Here are the assessment criteria that many private lenders use:

  1. The Condition of the Property
    The property you are getting a mortgage for should be in relatively good condition and often lenders require a property appraisal to assess the level of risk they are taking on.
  2. Income
    Your income, whether salary-based or commission-based, is taken into account to assess whether you can afford monthly payments. However, a private lender will sometimes build in 1 year’s worth of payments into the principal loan amount so that the borrower does not have to make monthly payments throughout the year. Although this will eat into the equity that you will have left over in your home at the end of the mortgage term.
  3. Down payment
    For most private mortgages, you need to make a downpayment of at least 15% to 20% when seeking mortgage approval. This will largely depend on location, property type and condition, and certain other factors that the lender will consider.

When You Should Turn to a Private Lender

Private lenders help borrowers receive immediate financing for their mortgage needs. Here are a few situations that private mortgages are designed for:

  1. You Have an Untraditional Property
    The property you are trying to finance is not your typical property and a bank or other institutional lender refuses to provide you with a loan.
  2. You Require Cash Fast
    To close the deal on your property, you need to get financing quickly and do not have time to go through the long approval process with a bank or institution. In many cases private lenders will get you approved within hours or days and you will have access to financing within a few days or weeks.
  3. You Have a Poor Credit Score
    Most banks and institutional lenders will reject your application if you do not have a strong credit score. Private lenders assess your mortgage application strongly based on the characteristics of your property, rather than your credit score.
  4. All You Need is a Short-Term Mortgage
    If you are in need of immediate financing for a loan for only a short period of time, private lenders streamline the approval process and get you interest-only financing quickly.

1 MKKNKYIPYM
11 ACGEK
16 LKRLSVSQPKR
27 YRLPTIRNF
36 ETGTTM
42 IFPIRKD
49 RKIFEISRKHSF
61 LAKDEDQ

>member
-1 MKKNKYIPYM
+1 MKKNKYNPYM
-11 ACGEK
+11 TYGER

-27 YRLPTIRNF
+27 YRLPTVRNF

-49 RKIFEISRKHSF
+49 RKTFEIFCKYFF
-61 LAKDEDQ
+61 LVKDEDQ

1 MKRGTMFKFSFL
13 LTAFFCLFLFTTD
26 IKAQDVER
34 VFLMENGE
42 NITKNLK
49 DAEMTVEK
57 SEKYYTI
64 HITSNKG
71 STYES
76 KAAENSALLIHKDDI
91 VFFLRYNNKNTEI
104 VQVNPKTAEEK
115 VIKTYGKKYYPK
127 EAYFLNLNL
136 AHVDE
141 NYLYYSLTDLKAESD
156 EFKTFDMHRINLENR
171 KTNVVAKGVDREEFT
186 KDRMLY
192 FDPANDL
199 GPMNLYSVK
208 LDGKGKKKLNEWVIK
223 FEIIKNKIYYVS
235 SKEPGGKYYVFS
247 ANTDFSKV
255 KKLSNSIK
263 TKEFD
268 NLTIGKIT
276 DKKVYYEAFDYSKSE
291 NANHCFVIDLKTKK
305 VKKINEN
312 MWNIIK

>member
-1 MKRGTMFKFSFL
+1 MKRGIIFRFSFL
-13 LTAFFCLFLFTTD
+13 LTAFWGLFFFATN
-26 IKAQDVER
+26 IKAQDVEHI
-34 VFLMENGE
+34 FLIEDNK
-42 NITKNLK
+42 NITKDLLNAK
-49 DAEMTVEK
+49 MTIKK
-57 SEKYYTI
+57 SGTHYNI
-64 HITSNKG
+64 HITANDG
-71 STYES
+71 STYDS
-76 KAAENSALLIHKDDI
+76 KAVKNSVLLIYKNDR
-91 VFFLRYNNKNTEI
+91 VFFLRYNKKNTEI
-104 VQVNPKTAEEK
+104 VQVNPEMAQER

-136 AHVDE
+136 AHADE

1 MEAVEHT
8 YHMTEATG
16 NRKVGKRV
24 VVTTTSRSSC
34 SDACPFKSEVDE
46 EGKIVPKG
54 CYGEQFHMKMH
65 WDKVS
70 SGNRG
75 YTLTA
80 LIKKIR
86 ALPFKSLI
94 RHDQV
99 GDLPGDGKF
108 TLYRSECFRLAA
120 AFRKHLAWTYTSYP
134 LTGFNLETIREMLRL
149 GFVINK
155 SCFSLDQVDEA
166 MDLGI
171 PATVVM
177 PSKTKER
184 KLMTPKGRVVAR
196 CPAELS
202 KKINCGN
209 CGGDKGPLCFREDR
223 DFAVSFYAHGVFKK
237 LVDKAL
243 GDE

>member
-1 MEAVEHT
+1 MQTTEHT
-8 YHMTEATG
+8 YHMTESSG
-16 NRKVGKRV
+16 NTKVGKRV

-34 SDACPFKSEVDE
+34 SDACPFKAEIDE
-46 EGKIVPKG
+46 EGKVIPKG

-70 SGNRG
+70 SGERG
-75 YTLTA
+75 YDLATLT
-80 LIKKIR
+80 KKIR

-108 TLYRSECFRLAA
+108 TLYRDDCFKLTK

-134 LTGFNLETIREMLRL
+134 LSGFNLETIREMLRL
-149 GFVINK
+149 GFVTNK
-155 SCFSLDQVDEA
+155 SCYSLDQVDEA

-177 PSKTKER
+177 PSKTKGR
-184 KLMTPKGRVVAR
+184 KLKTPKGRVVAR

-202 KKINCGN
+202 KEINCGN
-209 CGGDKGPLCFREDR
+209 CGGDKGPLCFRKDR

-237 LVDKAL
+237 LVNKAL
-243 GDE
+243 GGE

5. Your Income is Difficult to Verify
    Self employed income, income earned on a commission basis, and investment income can be more difficult to verify compared to a regular salary. While banks and institutional lenders make it harder to qualify with a nontraditional income structure, private lenders have less stringent income requirements.

How to Find the Best Mortgage Rate

The best way to make sure you are getting the best mortgage rate is to compare current mortgage rates. For up-to-date current mortgage rates at banks and institutions, check out Clover Mortgage’s mortgage rates to compare your options. Compare rates between different mortgage types and make sure you do not miss out on mortgages from private lenders that can be quite competitive from a monthly payment standpoint, and much easier to qualify for.

An expert mortgage broker at Clover Mortgage has access to the best rates from banks, institutions, and private lenders. Our professional mortgage brokers will compare all of the mortgage possibilities for you and show you the many benefits of working with a private lender instead of a traditional lender. Regardless of your income or credit history, we offer the lowest current mortgage rates in Ontario for any type of mortgage, which you can check out here. Clover Mortgage will handle all of your mortgage needs.